A man in the Bronx area in New York City was reportedly assaulted with a hammer and pushed onto the New York subway tracks in what’s being described as an anti-gay attack, The New York Daily News reported today.
Police sources cited by The New York Daily News, said that a 21-year-old man was waiting for the D subway train in the Treatment Avenue Station in the Mount Hope area of the Bronx neighborhood at about 1:10 a.m. Friday when a stranger attacked him.
The alleged attacker reportedly screamed at the victim, using expletives and calling him a “f*cking f*ggot” before assaulting him — hitting him with a hammer and shoving him onto the subway tracks.
According to The New York Daily News, the 21-year-old was able to climb back onto the subway platform. He was eventually tended to by paramedics who took him to St. Barnabas Hospital with minor injuries that included a deep cut on his left eyebrow, according to police.
Police said that they were searching for the attacker and were looking into whether the alleged incident was a hate crime.
According to a report today by Out Magazine, the alleged assault is the second instance of a homophobic attack in New York in recent weeks. Two men were assaulted by several men in the Astoria, Queens, neighborhood of New York at a restaurant in September. The alleged aggressors reportedly hurled homophobic slurs at the victims in an area reportedly frequented by the LGBTQ+ community, Out said.
In that instance, the restaurant was criticized for neglecting to help the individuals who faced the homophobic attacks, telling them instead to finish their meals and to leave the restaurant, though the restaurant denied these allegations, according to Out.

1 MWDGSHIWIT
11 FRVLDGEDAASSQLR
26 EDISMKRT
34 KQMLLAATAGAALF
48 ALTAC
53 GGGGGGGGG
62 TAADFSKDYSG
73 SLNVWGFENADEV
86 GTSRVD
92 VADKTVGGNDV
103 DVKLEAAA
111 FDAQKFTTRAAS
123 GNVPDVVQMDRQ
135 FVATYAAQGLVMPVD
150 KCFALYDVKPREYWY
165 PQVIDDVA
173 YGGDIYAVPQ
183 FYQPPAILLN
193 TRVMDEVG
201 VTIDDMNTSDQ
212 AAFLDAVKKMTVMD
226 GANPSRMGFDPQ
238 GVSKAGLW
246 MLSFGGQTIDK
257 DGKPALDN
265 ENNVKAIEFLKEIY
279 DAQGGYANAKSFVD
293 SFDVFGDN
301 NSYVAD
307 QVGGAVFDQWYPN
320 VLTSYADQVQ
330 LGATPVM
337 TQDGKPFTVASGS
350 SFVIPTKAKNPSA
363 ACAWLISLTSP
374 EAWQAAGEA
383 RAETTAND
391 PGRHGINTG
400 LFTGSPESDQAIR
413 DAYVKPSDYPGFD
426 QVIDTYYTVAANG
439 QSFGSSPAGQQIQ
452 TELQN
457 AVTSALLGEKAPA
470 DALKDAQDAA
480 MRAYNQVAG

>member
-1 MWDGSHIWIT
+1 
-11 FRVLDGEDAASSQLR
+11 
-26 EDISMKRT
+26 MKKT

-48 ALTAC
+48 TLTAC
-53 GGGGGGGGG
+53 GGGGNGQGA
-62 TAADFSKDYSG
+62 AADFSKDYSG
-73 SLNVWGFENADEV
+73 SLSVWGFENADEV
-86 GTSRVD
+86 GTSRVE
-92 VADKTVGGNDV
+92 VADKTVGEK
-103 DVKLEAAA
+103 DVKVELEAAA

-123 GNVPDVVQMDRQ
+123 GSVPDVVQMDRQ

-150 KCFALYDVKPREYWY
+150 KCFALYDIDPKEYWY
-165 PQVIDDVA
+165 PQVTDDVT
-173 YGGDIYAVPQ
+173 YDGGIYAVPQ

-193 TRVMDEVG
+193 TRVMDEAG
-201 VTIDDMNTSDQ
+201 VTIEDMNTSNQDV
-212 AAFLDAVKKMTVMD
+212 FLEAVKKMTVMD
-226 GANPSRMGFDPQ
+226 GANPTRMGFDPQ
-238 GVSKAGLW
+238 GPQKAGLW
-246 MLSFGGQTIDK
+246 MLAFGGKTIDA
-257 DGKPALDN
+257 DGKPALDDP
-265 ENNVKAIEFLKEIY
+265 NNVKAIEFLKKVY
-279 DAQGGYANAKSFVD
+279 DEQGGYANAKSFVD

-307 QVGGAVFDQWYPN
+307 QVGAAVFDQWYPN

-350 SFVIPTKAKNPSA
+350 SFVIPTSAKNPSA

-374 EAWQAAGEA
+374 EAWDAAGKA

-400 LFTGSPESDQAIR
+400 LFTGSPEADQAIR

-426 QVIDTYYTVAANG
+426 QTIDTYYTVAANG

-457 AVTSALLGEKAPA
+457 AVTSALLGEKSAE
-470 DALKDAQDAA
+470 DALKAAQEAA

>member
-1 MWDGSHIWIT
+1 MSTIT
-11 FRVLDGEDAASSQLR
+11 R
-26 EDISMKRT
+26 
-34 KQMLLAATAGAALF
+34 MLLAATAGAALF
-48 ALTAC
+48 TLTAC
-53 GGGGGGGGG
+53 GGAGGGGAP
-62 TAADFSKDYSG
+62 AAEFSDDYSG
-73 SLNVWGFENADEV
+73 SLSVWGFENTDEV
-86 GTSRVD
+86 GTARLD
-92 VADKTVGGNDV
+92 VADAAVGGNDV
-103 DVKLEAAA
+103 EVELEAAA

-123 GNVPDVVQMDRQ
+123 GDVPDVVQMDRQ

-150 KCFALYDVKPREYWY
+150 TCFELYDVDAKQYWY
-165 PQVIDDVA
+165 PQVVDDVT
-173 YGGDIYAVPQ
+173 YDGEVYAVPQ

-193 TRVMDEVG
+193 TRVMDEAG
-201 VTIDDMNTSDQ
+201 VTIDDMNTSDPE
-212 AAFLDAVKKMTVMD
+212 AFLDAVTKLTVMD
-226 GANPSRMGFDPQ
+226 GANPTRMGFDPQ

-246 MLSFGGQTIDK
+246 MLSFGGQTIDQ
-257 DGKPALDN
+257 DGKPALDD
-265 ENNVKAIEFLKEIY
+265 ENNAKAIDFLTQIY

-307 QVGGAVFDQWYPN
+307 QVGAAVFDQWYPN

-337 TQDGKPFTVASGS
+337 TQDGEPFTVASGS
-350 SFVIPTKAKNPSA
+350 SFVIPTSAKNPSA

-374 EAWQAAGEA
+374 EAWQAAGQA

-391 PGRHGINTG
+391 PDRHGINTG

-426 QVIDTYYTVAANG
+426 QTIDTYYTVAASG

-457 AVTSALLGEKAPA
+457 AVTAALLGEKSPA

As The Inquisitr previously reported, there were other reported anti-gay crimes in the city before and after pride month earlier this year. A pride flag was lit ablaze on two separate occasions at the same bar in Harlem. At the Alibi Lounge in Harlem, a gay-pride flag was burned in both May and July.
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As part of our 7-day inspection blitz of 325,000 protective baskets that are designed to prevent loose debris from falling to street level along over 60 miles of elevated track, one of our Track Department crews was at work on the Manhattan Valley Viaduct near the 125 St Station on the 1 line this afternoon. ^MH
The lounge owners said they were also forced to take the flag down briefly in July after firecrackers had been set off outside the establishment.
According to Out, hate crimes against the LGBTQ+ community are on the rise according to statistics from the Federal Bureau of Investigations. The U.S. Census Bureau reportedly found that hate crimes are underreported, leading some to believe the problem is more significant than once thought, the LGBTQ+ news outlet said.